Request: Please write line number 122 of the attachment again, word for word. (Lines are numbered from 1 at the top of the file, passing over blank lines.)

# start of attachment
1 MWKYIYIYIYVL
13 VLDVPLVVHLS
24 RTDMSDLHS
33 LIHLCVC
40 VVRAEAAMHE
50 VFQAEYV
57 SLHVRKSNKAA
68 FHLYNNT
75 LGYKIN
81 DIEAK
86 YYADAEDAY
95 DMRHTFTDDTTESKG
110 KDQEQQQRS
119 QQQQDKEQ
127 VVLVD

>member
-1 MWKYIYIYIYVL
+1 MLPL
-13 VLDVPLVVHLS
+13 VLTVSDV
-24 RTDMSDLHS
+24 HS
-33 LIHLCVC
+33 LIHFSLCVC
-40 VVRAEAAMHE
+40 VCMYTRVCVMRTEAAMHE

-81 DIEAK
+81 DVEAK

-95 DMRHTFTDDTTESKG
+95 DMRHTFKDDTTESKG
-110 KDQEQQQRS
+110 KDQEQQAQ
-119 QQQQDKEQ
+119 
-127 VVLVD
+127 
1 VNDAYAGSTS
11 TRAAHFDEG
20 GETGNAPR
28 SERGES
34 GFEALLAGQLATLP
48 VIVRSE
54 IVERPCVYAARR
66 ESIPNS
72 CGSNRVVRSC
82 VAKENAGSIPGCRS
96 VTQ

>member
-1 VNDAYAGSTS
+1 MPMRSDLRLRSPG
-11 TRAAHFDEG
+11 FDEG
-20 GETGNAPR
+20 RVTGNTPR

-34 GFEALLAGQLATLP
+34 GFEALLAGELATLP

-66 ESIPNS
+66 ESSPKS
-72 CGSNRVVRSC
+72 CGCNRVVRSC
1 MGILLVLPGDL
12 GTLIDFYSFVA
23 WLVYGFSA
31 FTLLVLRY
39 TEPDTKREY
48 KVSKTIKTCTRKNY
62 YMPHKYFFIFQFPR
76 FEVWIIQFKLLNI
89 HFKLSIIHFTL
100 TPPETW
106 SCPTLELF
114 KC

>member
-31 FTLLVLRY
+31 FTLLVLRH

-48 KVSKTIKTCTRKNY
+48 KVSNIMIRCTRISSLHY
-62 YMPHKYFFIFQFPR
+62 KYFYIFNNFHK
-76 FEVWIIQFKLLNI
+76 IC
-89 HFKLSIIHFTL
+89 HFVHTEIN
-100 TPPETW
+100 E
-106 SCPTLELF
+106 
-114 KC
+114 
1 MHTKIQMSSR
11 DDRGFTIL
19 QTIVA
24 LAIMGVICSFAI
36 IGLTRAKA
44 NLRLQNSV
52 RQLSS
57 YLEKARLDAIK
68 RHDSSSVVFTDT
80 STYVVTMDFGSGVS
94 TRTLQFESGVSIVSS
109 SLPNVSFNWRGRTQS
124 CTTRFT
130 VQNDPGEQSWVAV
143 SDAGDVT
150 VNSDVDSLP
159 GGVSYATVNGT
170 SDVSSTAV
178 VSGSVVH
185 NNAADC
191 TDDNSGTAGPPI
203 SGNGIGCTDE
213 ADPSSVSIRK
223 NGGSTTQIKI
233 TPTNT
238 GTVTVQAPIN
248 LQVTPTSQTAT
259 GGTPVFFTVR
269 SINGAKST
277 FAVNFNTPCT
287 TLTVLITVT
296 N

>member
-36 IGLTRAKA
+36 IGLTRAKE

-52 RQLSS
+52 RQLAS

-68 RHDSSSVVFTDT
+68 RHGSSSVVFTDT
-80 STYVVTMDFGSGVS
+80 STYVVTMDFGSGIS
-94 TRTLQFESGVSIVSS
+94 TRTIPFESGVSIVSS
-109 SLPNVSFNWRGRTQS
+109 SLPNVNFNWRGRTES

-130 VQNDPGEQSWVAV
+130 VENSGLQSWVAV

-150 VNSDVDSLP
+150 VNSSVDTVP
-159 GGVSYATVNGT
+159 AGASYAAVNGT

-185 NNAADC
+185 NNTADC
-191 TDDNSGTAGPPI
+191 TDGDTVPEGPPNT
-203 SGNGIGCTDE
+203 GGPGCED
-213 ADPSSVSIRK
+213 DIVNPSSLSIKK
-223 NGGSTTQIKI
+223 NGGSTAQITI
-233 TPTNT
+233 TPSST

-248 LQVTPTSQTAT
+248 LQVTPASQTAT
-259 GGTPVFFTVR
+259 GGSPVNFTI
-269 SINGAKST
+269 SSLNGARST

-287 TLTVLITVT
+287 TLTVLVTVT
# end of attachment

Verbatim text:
>member